Zinnia Naqvi is a visual artist based in Tkaronto/Toronto and Tiohtià:ke/Montreal. Her work uses a combination of photography, video, writings, archival footage and installation. Naqvi’s practice questions the relationship between authenticity and narrative while dealing with larger themes of post-colonialism, cultural translation, language, and gender. Her works often invite the viewer to question her process and working methods. Naqvi’s works have been shown across Canada and internationally. She recently received an honorable mention at the 2017 Karachi Biennale in Pakistan and was an Artist in Residence at the Art Gallery of Ontario as part of EMILIA-AMALIA Working Group. She has a BFA in Photography Studies from Ryerson University and is currently an MFA Candidate in Studio Arts at Concordia University.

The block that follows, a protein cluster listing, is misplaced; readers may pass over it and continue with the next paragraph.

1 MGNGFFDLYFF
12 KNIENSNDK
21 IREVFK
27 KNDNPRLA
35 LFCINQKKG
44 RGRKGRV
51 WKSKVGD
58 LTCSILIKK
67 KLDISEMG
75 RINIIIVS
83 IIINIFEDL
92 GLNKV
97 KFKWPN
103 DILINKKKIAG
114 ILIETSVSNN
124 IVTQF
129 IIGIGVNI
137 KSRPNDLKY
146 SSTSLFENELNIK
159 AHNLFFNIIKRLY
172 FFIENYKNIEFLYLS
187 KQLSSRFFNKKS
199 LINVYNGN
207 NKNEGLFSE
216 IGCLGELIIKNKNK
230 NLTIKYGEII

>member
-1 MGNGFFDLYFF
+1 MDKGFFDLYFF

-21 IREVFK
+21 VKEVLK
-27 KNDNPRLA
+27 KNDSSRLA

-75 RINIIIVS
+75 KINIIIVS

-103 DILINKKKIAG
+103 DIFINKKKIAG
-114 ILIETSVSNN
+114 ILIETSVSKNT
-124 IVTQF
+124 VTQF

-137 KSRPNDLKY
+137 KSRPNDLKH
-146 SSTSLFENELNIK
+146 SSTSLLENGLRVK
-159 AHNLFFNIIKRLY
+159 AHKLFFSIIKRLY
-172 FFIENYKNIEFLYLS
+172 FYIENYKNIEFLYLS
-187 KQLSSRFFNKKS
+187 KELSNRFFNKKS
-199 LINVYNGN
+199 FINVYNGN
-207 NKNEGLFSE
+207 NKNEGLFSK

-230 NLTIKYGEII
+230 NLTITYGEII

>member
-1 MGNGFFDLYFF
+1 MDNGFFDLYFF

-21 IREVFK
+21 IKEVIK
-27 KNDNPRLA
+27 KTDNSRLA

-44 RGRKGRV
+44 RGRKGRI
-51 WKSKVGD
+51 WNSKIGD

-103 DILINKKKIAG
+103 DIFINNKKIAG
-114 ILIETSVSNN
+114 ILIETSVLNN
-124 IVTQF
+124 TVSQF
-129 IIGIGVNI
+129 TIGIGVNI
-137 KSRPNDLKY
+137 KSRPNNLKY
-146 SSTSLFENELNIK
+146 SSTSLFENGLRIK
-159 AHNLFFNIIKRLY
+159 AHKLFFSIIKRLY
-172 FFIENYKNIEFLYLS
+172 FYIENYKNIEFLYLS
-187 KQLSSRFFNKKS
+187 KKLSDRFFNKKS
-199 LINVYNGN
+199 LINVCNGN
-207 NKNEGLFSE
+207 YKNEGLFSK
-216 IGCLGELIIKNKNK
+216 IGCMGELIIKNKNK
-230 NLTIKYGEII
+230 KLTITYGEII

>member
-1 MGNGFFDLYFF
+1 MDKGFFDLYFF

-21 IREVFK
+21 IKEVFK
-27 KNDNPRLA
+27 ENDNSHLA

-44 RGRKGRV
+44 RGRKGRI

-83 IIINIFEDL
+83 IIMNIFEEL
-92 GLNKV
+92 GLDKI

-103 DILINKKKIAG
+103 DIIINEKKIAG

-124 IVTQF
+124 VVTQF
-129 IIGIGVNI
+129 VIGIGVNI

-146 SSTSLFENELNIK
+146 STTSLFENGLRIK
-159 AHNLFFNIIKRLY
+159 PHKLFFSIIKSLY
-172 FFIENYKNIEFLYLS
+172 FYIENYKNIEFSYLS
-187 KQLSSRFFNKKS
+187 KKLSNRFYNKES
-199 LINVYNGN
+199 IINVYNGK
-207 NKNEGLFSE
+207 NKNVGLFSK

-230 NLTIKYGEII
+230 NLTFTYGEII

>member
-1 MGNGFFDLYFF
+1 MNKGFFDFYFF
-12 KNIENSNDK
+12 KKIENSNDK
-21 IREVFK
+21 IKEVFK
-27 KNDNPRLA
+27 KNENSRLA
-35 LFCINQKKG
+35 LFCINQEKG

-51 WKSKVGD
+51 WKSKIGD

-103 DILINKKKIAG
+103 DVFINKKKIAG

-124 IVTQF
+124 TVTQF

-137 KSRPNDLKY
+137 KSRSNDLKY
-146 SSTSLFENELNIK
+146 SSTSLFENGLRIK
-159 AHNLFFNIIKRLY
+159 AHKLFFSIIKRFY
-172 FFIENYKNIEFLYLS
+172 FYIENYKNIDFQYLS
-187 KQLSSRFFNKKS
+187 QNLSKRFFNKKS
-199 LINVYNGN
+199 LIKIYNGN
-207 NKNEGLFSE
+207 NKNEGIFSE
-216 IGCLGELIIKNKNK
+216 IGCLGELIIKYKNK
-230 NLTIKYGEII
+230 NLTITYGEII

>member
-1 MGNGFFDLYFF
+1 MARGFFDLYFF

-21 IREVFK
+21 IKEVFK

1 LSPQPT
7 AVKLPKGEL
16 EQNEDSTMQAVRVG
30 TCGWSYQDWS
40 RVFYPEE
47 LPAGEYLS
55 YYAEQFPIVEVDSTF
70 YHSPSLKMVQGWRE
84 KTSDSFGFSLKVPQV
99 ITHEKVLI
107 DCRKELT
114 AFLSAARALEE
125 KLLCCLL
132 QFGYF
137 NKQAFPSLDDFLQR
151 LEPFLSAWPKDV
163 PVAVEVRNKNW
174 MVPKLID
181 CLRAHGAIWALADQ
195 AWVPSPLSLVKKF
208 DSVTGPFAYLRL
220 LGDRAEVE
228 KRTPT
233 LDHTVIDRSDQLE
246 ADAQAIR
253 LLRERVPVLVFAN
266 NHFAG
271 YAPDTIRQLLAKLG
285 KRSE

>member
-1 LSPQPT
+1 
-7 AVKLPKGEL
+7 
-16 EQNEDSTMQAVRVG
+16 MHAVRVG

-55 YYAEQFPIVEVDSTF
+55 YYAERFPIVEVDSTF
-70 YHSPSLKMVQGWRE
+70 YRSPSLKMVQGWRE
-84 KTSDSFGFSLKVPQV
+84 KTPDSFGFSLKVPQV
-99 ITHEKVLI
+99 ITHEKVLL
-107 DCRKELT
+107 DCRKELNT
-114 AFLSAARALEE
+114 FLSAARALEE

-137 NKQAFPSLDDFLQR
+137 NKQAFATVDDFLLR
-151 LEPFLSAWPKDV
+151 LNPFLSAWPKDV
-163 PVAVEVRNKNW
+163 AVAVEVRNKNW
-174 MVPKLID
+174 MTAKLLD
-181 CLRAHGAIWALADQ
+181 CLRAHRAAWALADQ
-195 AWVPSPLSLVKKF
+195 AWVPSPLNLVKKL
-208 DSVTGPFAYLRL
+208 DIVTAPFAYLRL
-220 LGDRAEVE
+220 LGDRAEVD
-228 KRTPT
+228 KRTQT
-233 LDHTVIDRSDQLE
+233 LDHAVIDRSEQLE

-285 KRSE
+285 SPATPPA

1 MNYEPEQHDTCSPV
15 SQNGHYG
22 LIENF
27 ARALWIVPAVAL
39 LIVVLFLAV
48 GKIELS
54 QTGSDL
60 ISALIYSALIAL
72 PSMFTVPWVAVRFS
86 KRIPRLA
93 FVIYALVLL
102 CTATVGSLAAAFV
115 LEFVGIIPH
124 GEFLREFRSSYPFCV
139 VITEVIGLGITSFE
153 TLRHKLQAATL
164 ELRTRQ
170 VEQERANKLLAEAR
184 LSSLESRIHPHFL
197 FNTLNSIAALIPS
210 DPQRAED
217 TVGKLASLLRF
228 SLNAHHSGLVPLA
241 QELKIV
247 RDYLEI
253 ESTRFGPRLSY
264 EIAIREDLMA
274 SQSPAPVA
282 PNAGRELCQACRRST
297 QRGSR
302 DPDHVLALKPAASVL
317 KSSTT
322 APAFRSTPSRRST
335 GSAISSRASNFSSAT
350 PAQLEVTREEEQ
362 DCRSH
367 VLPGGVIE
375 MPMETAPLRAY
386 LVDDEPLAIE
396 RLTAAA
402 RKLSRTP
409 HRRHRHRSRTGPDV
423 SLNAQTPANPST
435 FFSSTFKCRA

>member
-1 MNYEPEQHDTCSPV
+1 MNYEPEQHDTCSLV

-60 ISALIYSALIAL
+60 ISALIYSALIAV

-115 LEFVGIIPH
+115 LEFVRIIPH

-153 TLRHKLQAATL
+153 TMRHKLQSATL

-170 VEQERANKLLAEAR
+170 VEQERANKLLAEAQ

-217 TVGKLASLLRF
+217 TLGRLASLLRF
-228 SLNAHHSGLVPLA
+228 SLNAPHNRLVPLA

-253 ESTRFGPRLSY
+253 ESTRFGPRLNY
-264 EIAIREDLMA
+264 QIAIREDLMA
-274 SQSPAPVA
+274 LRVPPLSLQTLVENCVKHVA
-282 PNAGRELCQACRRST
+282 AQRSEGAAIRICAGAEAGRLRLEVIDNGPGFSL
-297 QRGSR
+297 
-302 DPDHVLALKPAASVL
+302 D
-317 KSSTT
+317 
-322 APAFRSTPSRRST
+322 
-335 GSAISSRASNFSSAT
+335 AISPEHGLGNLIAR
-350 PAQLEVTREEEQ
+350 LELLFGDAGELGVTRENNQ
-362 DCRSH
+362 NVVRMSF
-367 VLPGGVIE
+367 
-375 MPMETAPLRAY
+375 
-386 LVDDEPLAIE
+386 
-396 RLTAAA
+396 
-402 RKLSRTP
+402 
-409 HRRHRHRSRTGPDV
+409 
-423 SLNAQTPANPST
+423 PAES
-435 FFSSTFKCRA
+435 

Christine Negus is a multidisciplinary artist and writer who received the National Film Board of Canada’s Best Emerging Canadian Video/Filmmaker award through Images Festival in 2008. Negus obtained her MFA in 2010 from Northwestern University in Chicago, IL and her BFA in 2008 from Western University in London, ON. Some of her notable exhibitions and screenings include: the8fest, CROSSROADS, Queer City Cinema, MIX NYC, Artists’ Television Access, Dunlop Gallery, AKA artist-run, Milwaukee Underground Film Festival, Media City Film Festival, Swedish Film Institute, Art Gallery of York University, Montreal Underground Film Festival, Microscope Gallery, and Kasseler Dokfest. She has had solo exhibitions at Forest City Gallery, Gallery TPW, gallerywest, Julius Caesar, The Pitch Project, and Modern Fuel. Negus has upcoming solo and group exhibitions at Tropical Contemporary, Land Line Chicago, Museum London, YYZ, and a program touring through Southeast Asia in Spring 2019. Her work has been reviewed in numerous publications, including The Globe and Mail and Modern Painters and an interview on Negus’ video practice appeared in the Spring 2016 issue of BlackFlash Magazine.